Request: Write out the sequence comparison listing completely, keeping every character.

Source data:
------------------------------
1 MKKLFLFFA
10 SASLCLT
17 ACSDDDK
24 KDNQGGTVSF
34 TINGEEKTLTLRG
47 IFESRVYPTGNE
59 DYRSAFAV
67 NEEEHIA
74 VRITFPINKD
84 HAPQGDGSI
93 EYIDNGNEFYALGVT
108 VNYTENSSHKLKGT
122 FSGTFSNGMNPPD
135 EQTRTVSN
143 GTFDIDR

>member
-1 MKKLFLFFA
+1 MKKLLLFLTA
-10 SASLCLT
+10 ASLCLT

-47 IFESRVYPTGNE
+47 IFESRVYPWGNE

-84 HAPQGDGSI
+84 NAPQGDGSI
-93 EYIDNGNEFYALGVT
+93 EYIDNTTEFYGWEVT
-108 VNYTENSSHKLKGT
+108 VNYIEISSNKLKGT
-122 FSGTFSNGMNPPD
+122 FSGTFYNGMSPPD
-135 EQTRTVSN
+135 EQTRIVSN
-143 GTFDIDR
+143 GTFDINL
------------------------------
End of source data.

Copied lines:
1 MKKLFLFFA
10 SASLCLT
17 ACSDDDK
24 KDNQGGTVSF
34 TINGEEKTLTLRG
47 IFESRVYPTGNE
59 DYRSAFAV
67 NEEEHIA
74 VRITFPINKD
84 HAPQGDGSI
93 EYIDNGNEFYALGVT
108 VNYTENSSHKLKGT
122 FSGTFSNGMNPPD
135 EQTRTVSN
143 GTFDIDR

>member
-1 MKKLFLFFA
+1 MKKLLLFLTA
-10 SASLCLT
+10 ASLCLT

-47 IFESRVYPTGNE
+47 IFESRVYPWGNE

-84 HAPQGDGSI
+84 NAPQGDGSI
-93 EYIDNGNEFYALGVT
+93 EYIDNTTEFYGWEVT
-108 VNYTENSSHKLKGT
+108 VNYIEISSNKLKGT
-122 FSGTFSNGMNPPD
+122 FSGTFYNGMSPPD
-135 EQTRTVSN
+135 EQTRIVSN
-143 GTFDIDR
+143 GTFDINL